A revolution grapples with reality

Caryle Murphy February 1 1982

A revolution grapples with reality

Caryle Murphy February 1 1982

A revolution grapples with reality


Caryle Murphy

From the roaring, breathtaking Victoria Falls, to the cool, troutfilled mountain streams of Inyanga, resorts are booked solid on weekends. In Salisbury, the capital, the sidewalks are lined with brightly blossoming trees. Restaurants, serving imported wine from South Africa and prawns from Mozambique, are doing a brisk business, and shops are bustling with customers, black and white. In fact, the beauty and abundance that make this landlocked country of nearly eight million the “jewel of Africa” are more than ever in evidence these days.

Born 21 months ago from white-run Rhodesia following a bloody seven-year insurgent war that left 30,000 dead, this emergent blackrun state has been given billions of dollars in aid and reams of goodwill by the West in the hope of seeing it become an economically prosperous, multiracial democracy on a continent better known for its political strife and debt-ridden economies. The heady euphoria that accompanied Zimbabwe’s independence is now gone, replaced by the strains and tensions of coping with the political and economic problems inherent in Prime Minister Robert Mugabe’s

self-appointed task of revolutionizing Zimbabwe without destroying it. Having won independence, the government is tucking into the long-haul task of deciding what to do with its prize.

Though the restoration of peace has been one undeniable achievement, for the country’s 170,000 whites life is now taking on a tinge of “the way we were.” Certainly all their homes still have servants and swimming pools. Living costs and taxes are low—an impressive fivebedroom home sells for $40,000 (U.S.). Tennis courts, bowling greens and Salisbury’s Borrowdale racecourse still draw crowds for lazy, sun-filled hours. There’s no more military duty, and resi-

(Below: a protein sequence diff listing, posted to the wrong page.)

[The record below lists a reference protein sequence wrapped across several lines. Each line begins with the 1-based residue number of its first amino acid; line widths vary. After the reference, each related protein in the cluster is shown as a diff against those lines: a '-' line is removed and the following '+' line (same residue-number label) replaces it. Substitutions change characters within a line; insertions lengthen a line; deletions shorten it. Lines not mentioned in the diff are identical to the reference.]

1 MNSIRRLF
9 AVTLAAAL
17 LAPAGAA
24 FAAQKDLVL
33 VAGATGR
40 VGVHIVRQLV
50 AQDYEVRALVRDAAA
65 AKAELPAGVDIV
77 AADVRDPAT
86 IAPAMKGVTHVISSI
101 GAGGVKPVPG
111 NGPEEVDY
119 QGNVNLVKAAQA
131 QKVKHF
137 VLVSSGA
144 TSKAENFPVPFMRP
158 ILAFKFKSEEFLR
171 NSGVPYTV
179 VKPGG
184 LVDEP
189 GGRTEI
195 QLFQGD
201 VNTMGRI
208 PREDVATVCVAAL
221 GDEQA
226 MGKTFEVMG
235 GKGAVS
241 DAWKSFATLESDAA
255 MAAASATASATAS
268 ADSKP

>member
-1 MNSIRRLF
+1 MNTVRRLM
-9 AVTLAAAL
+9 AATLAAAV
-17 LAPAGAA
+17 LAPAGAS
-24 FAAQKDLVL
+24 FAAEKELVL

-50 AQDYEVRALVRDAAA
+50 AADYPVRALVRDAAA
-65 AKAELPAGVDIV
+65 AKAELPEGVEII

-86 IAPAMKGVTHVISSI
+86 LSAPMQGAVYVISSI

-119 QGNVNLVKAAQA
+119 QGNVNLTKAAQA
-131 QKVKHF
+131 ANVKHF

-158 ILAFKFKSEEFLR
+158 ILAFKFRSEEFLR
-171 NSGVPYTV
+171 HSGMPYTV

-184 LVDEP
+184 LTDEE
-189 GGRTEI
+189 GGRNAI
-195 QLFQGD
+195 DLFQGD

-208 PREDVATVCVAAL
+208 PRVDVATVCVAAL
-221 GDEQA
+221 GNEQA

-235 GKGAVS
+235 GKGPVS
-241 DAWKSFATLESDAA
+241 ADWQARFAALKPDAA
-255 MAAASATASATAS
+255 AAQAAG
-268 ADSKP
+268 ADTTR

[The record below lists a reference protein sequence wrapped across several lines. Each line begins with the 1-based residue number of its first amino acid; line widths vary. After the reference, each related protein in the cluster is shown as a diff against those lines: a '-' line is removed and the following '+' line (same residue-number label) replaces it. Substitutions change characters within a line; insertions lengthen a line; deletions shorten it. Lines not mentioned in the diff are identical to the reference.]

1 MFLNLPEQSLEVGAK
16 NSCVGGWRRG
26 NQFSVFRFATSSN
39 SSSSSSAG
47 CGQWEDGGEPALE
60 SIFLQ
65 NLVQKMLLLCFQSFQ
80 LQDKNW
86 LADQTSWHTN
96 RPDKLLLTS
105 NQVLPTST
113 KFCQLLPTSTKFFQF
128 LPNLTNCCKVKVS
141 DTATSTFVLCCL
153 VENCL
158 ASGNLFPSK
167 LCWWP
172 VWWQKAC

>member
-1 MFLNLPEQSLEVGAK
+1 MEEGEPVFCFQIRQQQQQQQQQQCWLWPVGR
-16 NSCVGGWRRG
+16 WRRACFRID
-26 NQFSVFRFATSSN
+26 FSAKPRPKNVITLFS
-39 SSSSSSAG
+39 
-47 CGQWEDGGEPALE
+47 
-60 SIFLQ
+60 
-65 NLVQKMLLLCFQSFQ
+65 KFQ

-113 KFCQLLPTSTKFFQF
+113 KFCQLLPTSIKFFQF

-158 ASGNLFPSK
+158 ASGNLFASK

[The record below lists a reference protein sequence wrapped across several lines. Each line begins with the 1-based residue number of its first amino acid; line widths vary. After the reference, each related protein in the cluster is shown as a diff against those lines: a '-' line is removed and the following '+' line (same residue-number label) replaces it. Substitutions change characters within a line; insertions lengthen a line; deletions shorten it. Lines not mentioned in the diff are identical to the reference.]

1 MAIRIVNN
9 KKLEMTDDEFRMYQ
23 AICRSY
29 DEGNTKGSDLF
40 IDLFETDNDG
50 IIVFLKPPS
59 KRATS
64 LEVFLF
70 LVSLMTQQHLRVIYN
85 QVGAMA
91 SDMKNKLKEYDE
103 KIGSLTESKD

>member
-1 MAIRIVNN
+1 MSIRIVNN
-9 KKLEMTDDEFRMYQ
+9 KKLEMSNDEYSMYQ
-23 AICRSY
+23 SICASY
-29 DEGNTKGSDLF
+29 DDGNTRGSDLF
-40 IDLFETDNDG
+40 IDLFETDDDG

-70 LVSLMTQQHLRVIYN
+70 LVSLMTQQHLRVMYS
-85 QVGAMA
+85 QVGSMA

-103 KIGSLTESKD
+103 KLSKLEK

dents can now travel safely anywhere in the country. One British-born career officer in the former Rhodesian army who has stayed on to serve in Mugabe’s defence force plans to stay as long as he can. “Look, it’s a good life,” he explained, sipping his gin and tonic. But for those who do not have either the racial open-mindedness or the stamina to cope with a country going through immense social change, the future is uncertain and unsettling. More than 14,000 people emigrated to whiter pastures (mostly to South Africa) in the first eight months of last year, compared with 10,000 in the same period in 1980.

Though the white farmers are, for the most part, con tent-they have grown rec ord crops, spurred by top prices in a more stable econ omy-businessmen and tech nicians are uneasy and are leading the exodus, causing a disturbing drain of vital skills. There is a growing con cern among white Zimbab weans that Mugabe himself has turned against them. Not only are they worried about "good old Bob's" brand of so cialism, but they are dis quieted by his harsh rhetoric against the people that, up to now, he has tended to coddle. At a rally in Gatooma, Mu gabe told his 40,000 black lis teners that he has come to

the conclusion that many whites have not altered their old racial attitudes.

“From today, I give you my permission to hit aftyone who calls you a kaffir,” he said, using a derogatory term for blacks. “But don’t hit the innocent, just those who maltreat you.” He also lashed out at white businessmen for failing to recognize the contributions of their workers. “It is the blood and sweat of the workers that have made these people millionaires,” he said. Remarked one Western diplomat: “The

honeymoon appears to be over.”

White sensitivities are not Mugabe’s only problememdash;the country’s more than seven million blacks are increasingly restless over the slowness of economic improvement and racial reform. There have been scores of wildcat strikes by railroad and factory workers, black nurses and teachers. Though they

all eventually went back to -